Do You Feel Afraid?
What makes you feel afraid?
Everybody has things they fear. Some are tangible, material things like spiders, snakes, and heights. But the vast majority of what makes us feel afraid are the intangible, immaterial things.
These include intimacy, success, failure, abandonment, wealth, and a vast number of feelings and emotions. Intangibles, maybe, but still impactful on our lives.
The fear reflex in each of us is hardwired. Once upon a time, when humans were hunter/gatherers roaming the countryside, fear told us to run away from larger animals trying to eat us. You would feel afraid when you considered jumping across a seemingly bottomless gorge. Fear is instinctive.
Over time, once we developed certain technologies that largely placed us at the top of the food chain, we stopped fearing such things. We had bows and arrows, and then guns to shoot the animals trying to eat us. We learned how to build bridges over the gorges. Vestiges of these instinctual fears remain, but overall they became unnecessary.
Somehow, we developed more intangible fears. Though based in the original, hardwired fears we still retain, they are mostly emotional fears that have no real base in reality. If you succeed or fail, for example, what actually happens to you as a result is usually far less painful than what we feared would come to pass.
What does that mean? The Alchemist in Paulo Coelho’s The Alchemist sums it up pretty well: “Tell your heart that the fear of suffering is worse than the suffering itself.” In each of our hearts, and I’m referring here to the metaphoric center of our emotional being, we feel that sense of dread, doom and gloom that we will suffer if we realize a given fear. But the fear of that suffering is worse than the actual suffering.
Why do we feel afraid?
Fear is a reflex, an instinct that is meant to protect us from harm. When we feel afraid, however, our minds are not very good at distinguishing if a fear is real or imagined. As such, that sense of dread and dis-ease is similar, whether we are faced with something tangible or intangible.
As our society has developed its stratifications over time, those who come to power are generally faced with a choice. Share the power, or hoard the power. Empower the people, or disempower the people. If their mentality is one of abundance, they will probably seek to share and empower others. If their mentality is one of lack and scarcity, however, they will probably seek to take as much as they can for themselves and disempower others.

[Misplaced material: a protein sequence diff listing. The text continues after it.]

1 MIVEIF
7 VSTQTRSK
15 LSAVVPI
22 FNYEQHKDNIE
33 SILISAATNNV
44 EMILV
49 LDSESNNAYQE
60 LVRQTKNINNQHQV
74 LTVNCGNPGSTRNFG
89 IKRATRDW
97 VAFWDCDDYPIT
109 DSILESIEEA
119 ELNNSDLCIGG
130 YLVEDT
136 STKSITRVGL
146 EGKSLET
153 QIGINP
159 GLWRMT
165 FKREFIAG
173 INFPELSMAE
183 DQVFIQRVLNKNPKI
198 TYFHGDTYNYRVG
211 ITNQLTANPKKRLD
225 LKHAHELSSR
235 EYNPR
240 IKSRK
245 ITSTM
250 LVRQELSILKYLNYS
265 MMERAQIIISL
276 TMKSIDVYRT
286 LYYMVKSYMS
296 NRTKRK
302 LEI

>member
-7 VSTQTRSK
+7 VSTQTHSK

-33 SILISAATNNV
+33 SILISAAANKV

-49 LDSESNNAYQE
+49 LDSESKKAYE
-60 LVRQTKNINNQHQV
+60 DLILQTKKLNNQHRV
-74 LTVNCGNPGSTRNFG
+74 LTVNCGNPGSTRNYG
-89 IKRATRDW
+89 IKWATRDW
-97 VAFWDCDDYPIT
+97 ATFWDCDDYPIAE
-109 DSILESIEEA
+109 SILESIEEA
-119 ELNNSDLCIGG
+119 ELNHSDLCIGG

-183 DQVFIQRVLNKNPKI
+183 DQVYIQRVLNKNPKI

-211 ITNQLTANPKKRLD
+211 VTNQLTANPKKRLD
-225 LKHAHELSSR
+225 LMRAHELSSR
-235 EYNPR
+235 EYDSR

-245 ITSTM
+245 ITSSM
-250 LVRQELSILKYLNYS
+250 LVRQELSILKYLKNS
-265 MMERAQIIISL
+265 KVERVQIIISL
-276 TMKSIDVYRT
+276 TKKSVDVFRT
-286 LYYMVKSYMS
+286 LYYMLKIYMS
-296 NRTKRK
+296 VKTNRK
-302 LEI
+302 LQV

One of the greatest tools leaders have come to recognize is fear. When they can make us feel afraid, they learn that they can keep us under their control. The Grand Moff Tarkin in Star Wars (or Ep IV — A New Hope, if you must) said, “Fear will keep the local systems in line.” This may be fictional, but how many of our leaders do we watch use this for real?
Look at modern American politics. One of the favorite means of many of our political leaders for getting elected and re-elected is to play on the fears of their constituents. Vote for him and the immigrants will take your job. A vote for her will help the gays influence your children. Support them and you will lose all of your money.
This visceral reaction is something instilled in us all. However, because we have the ability to control how we think and feel, we can overcome fear.
We can choose not to feel afraid.
How do we not feel afraid?
Even though things outside of ourselves will evoke our emotions, we retain the ability to control them. Yes, initially the actions or inactions of another may make you feel angry, sad, frustrated, or what-have-you. But after that initial reaction, you and I have the power to change how we feel.
I know that sometimes this feels like a lie. We’re fed a pretty steady diet of the notion that it is outside influences, be they people, places or things, that make us feel how we feel. But the truth is, each and every one of us, on our own, have feelings. If you feel empowered or disempowered, if you feel afraid or feel courageous, only you can feel it as you do.
As such, you alone can choose how to feel what you feel. So if you feel afraid, how long you hold onto that fear, or how long you allow it to linger, is your call.
We have ways by which we can face down our fear. Some are passive, like meditating on our emotions and working to resolve fear in that way. Some are more active, like directly confronting fear head-on.
No matter what it is that makes us feel afraid, we are capable of overcoming it. Franklin Delano Roosevelt said, “The only thing we have to fear is fear itself.” To me, this means that the notion of fear, and the potential suffering and distress it threatens to cause is more terrifying than the thing that will actually happen.
Finally, as you are reading this, you are safe. Whatever you may feel afraid of is in the abstract, and can cause you no harm. In the here-and-now you can do anything you set your mind to. Consciousness creates reality. Free yourself from fear.
Can you see that you never need to be afraid of anything?
Originally posted a http://titaniumdon.com/